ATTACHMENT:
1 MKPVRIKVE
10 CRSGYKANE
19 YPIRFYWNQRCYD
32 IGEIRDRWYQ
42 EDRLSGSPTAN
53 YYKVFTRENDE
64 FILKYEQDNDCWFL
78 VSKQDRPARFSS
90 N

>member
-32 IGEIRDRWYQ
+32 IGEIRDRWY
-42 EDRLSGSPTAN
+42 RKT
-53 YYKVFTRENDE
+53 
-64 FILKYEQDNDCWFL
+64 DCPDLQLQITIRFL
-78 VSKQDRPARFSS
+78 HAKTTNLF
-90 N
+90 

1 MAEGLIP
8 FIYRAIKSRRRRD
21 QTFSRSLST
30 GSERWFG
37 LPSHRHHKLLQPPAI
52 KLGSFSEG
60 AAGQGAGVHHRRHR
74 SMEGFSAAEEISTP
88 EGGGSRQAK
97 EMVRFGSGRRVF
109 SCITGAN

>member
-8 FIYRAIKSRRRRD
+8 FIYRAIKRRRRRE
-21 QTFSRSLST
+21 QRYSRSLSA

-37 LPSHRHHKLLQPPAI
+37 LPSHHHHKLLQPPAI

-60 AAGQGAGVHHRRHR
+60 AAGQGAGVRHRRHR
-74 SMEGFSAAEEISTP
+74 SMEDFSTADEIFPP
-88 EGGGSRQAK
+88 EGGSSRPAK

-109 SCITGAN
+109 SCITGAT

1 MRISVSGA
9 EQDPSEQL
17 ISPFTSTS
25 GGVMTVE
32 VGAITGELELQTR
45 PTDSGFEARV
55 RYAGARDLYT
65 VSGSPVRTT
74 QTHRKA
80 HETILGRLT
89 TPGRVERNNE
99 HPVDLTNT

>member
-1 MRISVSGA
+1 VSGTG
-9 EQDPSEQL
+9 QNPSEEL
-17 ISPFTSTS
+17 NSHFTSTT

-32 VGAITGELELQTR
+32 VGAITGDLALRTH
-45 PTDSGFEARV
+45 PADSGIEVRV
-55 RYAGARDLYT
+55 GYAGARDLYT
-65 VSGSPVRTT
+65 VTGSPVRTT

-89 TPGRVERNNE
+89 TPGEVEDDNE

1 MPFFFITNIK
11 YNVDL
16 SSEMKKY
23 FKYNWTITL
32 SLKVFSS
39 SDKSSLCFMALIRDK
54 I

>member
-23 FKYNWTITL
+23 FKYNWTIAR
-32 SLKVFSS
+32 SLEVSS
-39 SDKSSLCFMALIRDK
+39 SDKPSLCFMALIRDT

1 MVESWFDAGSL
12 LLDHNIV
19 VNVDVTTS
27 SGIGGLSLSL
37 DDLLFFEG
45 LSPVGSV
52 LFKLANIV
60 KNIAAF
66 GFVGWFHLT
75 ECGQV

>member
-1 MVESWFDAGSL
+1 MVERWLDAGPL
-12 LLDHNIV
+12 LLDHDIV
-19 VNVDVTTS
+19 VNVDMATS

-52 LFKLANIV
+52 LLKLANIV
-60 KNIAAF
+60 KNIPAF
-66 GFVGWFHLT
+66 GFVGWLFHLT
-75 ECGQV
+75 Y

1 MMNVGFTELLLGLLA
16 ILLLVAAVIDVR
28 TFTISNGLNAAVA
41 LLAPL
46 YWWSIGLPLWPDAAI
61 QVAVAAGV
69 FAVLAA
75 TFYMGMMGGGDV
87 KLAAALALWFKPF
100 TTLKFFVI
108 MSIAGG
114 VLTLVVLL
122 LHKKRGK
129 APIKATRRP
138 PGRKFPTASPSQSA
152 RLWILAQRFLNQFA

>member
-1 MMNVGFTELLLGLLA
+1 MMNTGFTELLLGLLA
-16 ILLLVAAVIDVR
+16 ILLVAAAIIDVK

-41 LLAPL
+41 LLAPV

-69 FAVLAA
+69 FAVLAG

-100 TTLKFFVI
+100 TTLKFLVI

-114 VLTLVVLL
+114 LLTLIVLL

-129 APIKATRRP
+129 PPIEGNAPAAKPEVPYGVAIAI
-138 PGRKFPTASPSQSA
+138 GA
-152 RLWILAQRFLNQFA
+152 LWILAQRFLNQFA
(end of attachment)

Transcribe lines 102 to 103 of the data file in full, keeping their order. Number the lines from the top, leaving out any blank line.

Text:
>member
-1 MVESWFDAGSL